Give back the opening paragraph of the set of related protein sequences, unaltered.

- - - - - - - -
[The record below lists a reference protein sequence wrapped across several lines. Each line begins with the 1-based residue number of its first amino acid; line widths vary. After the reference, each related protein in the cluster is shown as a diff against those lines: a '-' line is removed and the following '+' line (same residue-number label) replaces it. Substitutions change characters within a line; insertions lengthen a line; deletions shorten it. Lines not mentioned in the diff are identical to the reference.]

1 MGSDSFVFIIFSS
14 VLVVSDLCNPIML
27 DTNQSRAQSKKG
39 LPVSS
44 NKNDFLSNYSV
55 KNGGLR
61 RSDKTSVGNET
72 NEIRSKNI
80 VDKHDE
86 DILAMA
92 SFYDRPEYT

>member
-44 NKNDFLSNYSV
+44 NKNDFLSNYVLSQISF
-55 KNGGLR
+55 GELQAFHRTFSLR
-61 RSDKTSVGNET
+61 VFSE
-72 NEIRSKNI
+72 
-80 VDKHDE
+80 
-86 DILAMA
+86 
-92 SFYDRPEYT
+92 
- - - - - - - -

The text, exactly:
[The record below lists a reference protein sequence wrapped across several lines. Each line begins with the 1-based residue number of its first amino acid; line widths vary. After the reference, each related protein in the cluster is shown as a diff against those lines: a '-' line is removed and the following '+' line (same residue-number label) replaces it. Substitutions change characters within a line; insertions lengthen a line; deletions shorten it. Lines not mentioned in the diff are identical to the reference.]